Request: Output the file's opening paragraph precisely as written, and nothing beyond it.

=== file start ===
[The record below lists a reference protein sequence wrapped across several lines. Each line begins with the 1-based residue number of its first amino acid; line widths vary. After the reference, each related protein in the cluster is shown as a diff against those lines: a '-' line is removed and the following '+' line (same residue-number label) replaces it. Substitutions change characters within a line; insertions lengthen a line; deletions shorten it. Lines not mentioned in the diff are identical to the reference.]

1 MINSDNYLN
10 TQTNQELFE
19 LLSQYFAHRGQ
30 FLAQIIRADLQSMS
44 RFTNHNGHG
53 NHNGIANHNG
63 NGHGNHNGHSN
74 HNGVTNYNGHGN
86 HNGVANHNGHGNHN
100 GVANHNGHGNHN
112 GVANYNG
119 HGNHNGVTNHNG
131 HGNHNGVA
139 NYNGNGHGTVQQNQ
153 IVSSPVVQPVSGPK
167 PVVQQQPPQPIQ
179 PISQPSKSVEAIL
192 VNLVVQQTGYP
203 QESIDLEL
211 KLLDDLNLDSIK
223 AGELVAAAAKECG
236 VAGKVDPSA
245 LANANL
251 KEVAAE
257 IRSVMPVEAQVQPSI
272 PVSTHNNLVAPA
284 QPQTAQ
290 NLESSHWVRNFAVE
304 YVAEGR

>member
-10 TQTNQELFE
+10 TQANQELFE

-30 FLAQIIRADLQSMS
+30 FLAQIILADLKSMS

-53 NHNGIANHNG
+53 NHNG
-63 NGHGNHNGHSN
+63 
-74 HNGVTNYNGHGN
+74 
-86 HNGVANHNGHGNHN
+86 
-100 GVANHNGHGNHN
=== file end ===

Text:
[The record below lists a reference protein sequence wrapped across several lines. Each line begins with the 1-based residue number of its first amino acid; line widths vary. After the reference, each related protein in the cluster is shown as a diff against those lines: a '-' line is removed and the following '+' line (same residue-number label) replaces it. Substitutions change characters within a line; insertions lengthen a line; deletions shorten it. Lines not mentioned in the diff are identical to the reference.]